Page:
Growing up, I wanted to conquer a plethora of occupations. There was that time I wanted to be a fashion designer but gave up halfway through sewing my first shirt; that time I wanted to be a model but got bored after two gigs; and that time I wanted to be a rockstar but never learned to play my shiny new guitar. Sorry, mom and dad.
The one thing I stuck with was drawing. It’s been the only constant.
That’s why this#100DaysofSelfLove project was both such a joy and a challenge.
The rules I set for myself were simple: One self-portrait a day for 100 days. “Portrait” being a loose definition -- there were some pretty abstract ones in the bunch -- but the word “self” was key.
Following my own advice, I wanted to achieve something tangible outside of my day job. Not only did I get a sketchbook to cherish forever out of this project, but I also got a little better with my work ethic, improved my skills and gained some valuable lessons.
Plus, I proved to myself that I could do it.
I learned to reeeally look at myself.
In our selfie-obsessed culture, we take pictures of our faces all the time without a second thought. I wanted to explore the notion of “self” and see what insights I could learn.
Growing up, my go-to was drawing people. Mostly girls because they’re prettier. And easier to draw. I would create my own characters and then come up with a story or comic.
Looking back now, most of the characters I drew were blonde and blue-eyed. Why? I’m pretty sure I didn’t look like that.
Maybe it was because I rarely saw -- and still rarely see — -- anybody who looked like me in mainstream media. If that was all I was exposed to on television and in magazines, it’s no surprise all the people I drew looked nothing like me.
I could go on and on about race and representation in the media, but I’ll save that discussion for another day.
Back to the art.
I quickly realized in the process that I never really sat and analyzed my face. Have you? I mean really analyzed. All the curves, the features, the imperfections?
By about day 20, I got a good sense of what I looked like -- I could draw myself pretty well without a reference. My face was familiar to me -- instead of just being the reflection in the mirror.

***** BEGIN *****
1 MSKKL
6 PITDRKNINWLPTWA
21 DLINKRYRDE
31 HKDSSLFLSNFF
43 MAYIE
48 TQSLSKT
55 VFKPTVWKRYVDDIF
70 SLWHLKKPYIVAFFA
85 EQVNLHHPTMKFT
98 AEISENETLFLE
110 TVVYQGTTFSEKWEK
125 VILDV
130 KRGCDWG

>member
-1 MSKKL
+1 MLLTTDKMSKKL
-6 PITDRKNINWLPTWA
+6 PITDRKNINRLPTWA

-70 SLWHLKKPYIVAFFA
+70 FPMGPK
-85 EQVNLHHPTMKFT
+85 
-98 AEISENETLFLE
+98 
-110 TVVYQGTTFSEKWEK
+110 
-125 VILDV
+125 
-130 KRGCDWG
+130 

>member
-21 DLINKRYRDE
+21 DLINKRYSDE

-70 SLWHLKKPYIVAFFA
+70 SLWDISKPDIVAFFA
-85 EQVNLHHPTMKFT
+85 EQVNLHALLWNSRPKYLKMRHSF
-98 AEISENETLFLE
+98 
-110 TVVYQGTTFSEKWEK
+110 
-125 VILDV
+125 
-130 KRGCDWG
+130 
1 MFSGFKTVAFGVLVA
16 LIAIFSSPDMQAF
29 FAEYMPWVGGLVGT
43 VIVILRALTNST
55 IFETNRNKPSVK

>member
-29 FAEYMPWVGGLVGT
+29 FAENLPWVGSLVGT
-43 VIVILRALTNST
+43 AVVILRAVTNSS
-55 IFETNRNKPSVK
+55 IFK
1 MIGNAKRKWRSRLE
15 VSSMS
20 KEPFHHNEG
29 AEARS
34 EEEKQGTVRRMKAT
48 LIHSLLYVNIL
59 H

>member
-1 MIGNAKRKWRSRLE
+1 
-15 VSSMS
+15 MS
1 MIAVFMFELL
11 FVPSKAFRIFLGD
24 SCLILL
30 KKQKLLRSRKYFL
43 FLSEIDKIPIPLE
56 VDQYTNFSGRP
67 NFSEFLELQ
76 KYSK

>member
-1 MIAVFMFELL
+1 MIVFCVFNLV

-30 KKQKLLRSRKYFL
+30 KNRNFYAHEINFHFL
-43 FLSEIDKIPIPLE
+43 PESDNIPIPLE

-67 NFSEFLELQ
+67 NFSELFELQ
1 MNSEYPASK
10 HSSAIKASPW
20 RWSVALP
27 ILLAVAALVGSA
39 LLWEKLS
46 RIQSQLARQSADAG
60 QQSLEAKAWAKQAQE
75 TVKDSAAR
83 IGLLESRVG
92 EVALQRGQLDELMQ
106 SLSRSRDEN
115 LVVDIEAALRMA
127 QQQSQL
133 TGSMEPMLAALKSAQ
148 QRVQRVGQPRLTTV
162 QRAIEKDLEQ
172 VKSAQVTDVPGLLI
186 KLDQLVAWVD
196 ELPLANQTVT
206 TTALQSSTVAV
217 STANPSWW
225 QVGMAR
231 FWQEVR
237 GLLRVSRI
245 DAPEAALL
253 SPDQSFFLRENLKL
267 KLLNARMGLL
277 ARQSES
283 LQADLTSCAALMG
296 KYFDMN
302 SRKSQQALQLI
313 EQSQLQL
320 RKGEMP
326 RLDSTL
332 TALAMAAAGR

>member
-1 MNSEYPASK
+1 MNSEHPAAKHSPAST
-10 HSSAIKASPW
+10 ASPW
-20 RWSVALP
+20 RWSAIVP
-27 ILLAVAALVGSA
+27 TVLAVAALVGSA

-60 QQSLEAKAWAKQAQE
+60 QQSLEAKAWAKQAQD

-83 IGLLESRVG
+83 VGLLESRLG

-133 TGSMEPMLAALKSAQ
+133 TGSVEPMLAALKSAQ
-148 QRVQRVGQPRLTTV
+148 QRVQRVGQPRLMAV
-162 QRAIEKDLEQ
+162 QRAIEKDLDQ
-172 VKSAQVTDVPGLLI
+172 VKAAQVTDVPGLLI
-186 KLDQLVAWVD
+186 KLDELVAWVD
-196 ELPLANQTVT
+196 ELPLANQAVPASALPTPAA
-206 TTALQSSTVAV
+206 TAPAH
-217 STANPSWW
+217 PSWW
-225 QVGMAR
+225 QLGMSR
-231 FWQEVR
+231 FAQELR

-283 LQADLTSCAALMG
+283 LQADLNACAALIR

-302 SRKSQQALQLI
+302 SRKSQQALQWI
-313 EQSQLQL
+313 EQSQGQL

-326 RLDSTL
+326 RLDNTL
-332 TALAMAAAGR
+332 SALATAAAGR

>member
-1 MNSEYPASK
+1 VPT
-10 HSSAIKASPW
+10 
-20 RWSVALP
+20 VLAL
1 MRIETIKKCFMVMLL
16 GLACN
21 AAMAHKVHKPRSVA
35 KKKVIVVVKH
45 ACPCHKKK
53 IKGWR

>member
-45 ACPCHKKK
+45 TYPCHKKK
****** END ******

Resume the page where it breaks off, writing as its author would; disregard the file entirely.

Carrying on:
I also got tired of looking at myself.
I mean, come on! I could never get my nose right, and I wanted to draw something other than my face. The last 40 days were very hard.
Doing anything every day for 100 days is difficult. Really difficult.
I wish I could write detailed steps I took to accomplish this project, but really it just boils down to persistence.
Persistence, persistence, persistence.
During the process, I held myself accountable. No one else cared about seeing my face 100 times. I knew that the only person I’d be letting down is myself.
Too tired? Too bad. Do it.
Too busy? Bullshit. You can take an hour out of your day.
Eventually, I just naturally started fitting a self portrait into my schedule. It became something I knew I was required to do.
Most days, I would do them at night when I’m the most manic (night owl, you see) -- even if it’s two o’clock in the morning after a few too many drinks -- but if I knew I had plans at night, I would try to squeeze the drawing in during the day. Even if it was in the park or on the road.
Persistence and self-accountability paid off because I now proudly have a sketchbook filled with my face that I can cherish for years. Those qualities apply to everything in life.
Tell yourself to do something and then do it. Follow through. No excuses.
Which brings me to…
It’s also very easy to un-learn a habit.
It was incredible how quickly I forgot about the daily tasks. It felt weird for maybe a day or two after the 100th, but then I just moved on with my life.
Once you stop thinking about the habit, it just disappears.
This can be bad when applied to something like exercising -- the second you stop feeling guilty about not going to the gym, it’s all over. It’ll be just as hard, if not more, to retrain your mind and body.
I came, I saw, I conquered.
Even though I could’ve spent more time on some pieces, and even though I ultimately didn’t make it a daily habit for good, I’m still proud that I accomplished this project.
Sometimes life gets in the way, and we make so many excuses for ourselves, that it’s hard to reach any goal.
This project was a good reminder that if I set my mind on something -- and if I’m actually passionate about it -- I can do it.
It starts with the small, tangible goals.
And if I can do this, what else can I accomplish?
This story, written by Mina Liu, originally appeared on Medium.